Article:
• Content Count

  • Joined

  • Last visited

Community Reputation

10 Good

About whtbaron

  • Rank
    Senior Member
  • Birthday 02/10/1958

Profile Information

  • Gender:
  • Location:

Recent Profile Visitors

The recent visitors block is disabled and is not being shown to other users.

  1. That looks like it alright, but yours is a lot prettier! Over a year later and that piston is still soaking. Unfortunately I chipped the one good one so it's probably not of much use to anyone now. The water manifold looked good when I took it off, but developed a crack down the center in storage. They really are a light and fragile casting.
  2. Best guess.... crimping tool for wire fittings for different sized wires?
  3. It's been a while ( 2 yrs since my last post) since I checked in on you, but I'm glad to see you're making progress. Those stumps are very heavy to move around the shop. I've got a couple that I'm using under my anvils, and I want to make a forming bowl and one with a stake plate (for holding sheet metal and Hardy tools) as well. The greener the stump, the heavier it will be. I use a 2 wheel hand truck to move them around and it works quite well. In warmer climates you might want to consider removing the bark so there are less chances of insect infestations. The blacksmith boys will also scorch the bottoms and seal them with an appropriate wood product to keep them from holding moisture against the concrete floor and forming mold.
  4. My understanding is that they were hunting buddies, and that the shorter one is my friend's father. It was most likely taken in Canada so a Canadian built car is quite probable.
  5. Hmmm... OK... I was thinking the hood vents looked too far back for a Model T. Thanks.
  6. A friend of mine was asking if this was a Whippet 4... looks much earlier to me, maybe a 1914 era car? This should be easier to ID than the usual pile of rusty parts I'm trying to work with...
  7. I know some guys that are into "ultimate" wiener roasts... they launch a lit wad of rags soaked in diesel fuel with a potato canon into unwanted buildings stuffed full of dead limbs (trees boys, think trees...) . Obviously they live out in the country where there are no park staff involved, but the resulting flame has been seen from miles away.
  8. I'm late getting back to the question, but yes, the 228 did come out of a 54 Canadian built Dodge pickup so it is the long block version. My Mopar mechanic is currently putting the 54 pickup on a late model 4x4 chassis which would make a few guys around here cry a little. On the bright side I was able to score a mint running flathead with the 4 spd transmission for $300. LOL... I just noticed the remnants of the tree in the wrecker when I was about to say that wrecker ( oh man, is that a hand powered winch??) might have some resale value. Guess it comes with free fire wood?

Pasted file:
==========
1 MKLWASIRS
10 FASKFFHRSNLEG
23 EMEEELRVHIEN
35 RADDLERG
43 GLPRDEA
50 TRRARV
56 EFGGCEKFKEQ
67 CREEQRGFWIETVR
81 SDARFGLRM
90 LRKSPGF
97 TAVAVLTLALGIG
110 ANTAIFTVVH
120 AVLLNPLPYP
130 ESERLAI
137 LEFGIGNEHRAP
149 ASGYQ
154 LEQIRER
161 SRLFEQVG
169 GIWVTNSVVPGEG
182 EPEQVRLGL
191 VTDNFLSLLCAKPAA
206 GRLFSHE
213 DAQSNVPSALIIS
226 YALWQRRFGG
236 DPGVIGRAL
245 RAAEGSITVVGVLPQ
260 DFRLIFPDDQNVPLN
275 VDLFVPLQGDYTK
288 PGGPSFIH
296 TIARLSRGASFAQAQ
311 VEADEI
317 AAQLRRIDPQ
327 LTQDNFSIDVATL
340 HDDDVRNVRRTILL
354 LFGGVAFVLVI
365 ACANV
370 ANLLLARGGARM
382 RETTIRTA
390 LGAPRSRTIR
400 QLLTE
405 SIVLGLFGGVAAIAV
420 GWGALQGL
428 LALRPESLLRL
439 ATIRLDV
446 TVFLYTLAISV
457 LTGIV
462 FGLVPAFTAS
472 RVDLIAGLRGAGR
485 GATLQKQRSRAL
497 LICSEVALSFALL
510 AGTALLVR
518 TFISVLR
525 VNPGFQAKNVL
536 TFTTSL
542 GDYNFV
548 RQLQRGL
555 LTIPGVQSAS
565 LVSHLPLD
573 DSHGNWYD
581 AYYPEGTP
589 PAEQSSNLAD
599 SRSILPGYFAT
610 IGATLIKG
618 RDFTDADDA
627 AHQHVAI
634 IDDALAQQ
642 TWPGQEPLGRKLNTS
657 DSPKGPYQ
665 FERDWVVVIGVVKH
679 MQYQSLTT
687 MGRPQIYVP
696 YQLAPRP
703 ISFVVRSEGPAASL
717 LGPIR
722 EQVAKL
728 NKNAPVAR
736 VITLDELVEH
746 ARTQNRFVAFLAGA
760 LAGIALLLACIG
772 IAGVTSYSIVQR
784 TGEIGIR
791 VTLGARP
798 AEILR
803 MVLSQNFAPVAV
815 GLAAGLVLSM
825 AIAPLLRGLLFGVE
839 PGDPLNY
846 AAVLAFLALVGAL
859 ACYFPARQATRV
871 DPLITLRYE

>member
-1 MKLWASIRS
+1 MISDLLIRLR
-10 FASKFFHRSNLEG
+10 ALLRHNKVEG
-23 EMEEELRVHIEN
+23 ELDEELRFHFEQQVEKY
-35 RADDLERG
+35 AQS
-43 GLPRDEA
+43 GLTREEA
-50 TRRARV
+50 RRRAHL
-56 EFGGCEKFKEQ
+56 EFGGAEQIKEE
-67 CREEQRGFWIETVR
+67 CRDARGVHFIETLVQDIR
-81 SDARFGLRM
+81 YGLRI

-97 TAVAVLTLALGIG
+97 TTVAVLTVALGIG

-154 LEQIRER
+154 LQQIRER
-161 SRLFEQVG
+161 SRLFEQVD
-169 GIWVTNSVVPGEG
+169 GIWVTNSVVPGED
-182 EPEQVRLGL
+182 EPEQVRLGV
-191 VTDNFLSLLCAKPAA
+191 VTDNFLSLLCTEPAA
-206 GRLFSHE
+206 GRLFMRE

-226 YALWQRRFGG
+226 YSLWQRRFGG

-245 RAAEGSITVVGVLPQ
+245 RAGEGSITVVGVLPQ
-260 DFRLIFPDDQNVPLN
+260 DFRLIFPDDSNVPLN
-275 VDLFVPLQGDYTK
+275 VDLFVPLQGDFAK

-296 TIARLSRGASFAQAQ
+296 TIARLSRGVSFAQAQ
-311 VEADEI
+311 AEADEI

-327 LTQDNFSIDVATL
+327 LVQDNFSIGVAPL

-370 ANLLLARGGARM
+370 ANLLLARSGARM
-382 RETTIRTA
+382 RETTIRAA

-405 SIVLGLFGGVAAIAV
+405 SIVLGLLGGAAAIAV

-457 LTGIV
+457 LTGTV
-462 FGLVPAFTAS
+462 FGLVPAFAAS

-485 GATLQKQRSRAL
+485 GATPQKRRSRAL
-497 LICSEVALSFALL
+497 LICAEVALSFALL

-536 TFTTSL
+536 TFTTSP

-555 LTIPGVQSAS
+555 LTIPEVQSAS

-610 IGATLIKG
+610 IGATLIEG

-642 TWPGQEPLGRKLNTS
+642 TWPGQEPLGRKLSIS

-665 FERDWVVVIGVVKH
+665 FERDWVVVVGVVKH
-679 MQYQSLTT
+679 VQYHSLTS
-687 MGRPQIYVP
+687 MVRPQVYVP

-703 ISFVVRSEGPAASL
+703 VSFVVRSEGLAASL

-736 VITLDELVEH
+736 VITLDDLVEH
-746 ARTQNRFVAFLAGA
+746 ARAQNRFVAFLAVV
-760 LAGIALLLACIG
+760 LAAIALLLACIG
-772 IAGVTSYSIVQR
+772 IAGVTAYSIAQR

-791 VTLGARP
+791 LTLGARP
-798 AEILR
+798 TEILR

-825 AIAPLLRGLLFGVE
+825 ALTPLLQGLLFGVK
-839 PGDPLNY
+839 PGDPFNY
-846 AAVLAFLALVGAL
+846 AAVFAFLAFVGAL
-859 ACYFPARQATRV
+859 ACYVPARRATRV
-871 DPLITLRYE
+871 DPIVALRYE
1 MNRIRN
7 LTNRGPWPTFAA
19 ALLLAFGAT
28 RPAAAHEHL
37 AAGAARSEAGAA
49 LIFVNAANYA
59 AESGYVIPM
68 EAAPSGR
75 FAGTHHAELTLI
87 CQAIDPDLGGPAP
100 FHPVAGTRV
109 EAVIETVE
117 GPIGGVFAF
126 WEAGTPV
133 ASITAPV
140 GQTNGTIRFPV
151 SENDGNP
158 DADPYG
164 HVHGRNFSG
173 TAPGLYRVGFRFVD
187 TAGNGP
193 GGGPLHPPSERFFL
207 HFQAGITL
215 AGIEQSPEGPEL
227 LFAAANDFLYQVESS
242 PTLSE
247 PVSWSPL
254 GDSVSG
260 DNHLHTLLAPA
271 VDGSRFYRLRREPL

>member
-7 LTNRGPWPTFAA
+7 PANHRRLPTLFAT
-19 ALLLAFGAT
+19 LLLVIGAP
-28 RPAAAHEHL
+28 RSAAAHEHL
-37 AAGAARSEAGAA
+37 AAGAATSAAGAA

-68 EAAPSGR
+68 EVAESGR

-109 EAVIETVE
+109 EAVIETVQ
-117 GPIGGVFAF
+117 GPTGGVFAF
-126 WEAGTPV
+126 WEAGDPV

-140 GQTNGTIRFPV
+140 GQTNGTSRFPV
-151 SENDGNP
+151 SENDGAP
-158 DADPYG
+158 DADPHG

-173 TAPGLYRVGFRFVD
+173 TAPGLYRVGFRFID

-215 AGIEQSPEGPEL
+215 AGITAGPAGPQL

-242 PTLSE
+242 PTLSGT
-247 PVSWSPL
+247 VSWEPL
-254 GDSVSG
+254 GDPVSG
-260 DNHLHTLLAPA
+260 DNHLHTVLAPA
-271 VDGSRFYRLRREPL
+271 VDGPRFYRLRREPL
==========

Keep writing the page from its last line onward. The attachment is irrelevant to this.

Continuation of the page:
9. A couple years back, one of the rod magazines ran a series based on the premise that it was faster to complete a car by buying a restored car, doing a chassis swap to a modernized one, and hitting the road without all the bother of new paint, interior, etc. It seems the concept has caught on with enthusiasts with deeper pockets, but lacking the time or talent to restore a body. The slump in the antique car market has also helped to make it more economical. He would be hard pressed to get three grand out of that chassis around here.
  10. Too bad you weren't closer... I'm looking for the same truck for it's front and rear axles (with 5 bolt hubs). Time does fly... 2 yrs later and my Whippet chassis just barely made it into the heated shop before the snow flew...
  11. If it doesn't hop out on it's own pretty soon I'm thinking more extreme measures might be called for. I hate to do it but since the block is toast anyway, I might take a cutoff blade around the top of the cylinder and see if I can relieve the metal that is hung up against the rings.
  12. Strong rust too.... 2 weeks later and I'm still soaking. I've tried heating the outside of the cylinder walls twice, putting the acetylene torch down the coolant ports and melting snow on the piston... no budge. I had to take the rod cap off with the air chisel and I've beat up the rod with the hammer anyway, so I might have to cut the rod below the piston. I'm a little reluctant to do that because then all I have is the remaining rod/wrist pin to hammer on. I wonder if soaking coke down the walls around the piston would dissolve the rust enough to free it up?
  13. Lacquer thinner is another possibility as long as the original finish wasn't lacquer... which in the case of the Jeep is unlikely. The problem with all of these suggestions is that if the underlying paint is badly oxidized, you will probably rub through before you get all the house paint off. I wish you luck, but I've been faced with this predicament on a customer's car before, and ended up doing a complete repaint.
  14. LOL... looks like you have the same luck as me!
  15. Got curious this afternoon and decided to tip the Moon engine on it's side and have a look underneath. First we had to blow out another shovel full of Rockies remains... . There really is 6 connecting rods in there so the top of#2 piston is almost completely gone, and it does appear to be a 4" stroke. The crank has been emerged in squirrel remains for some time so it's looking pretty rusty and sad....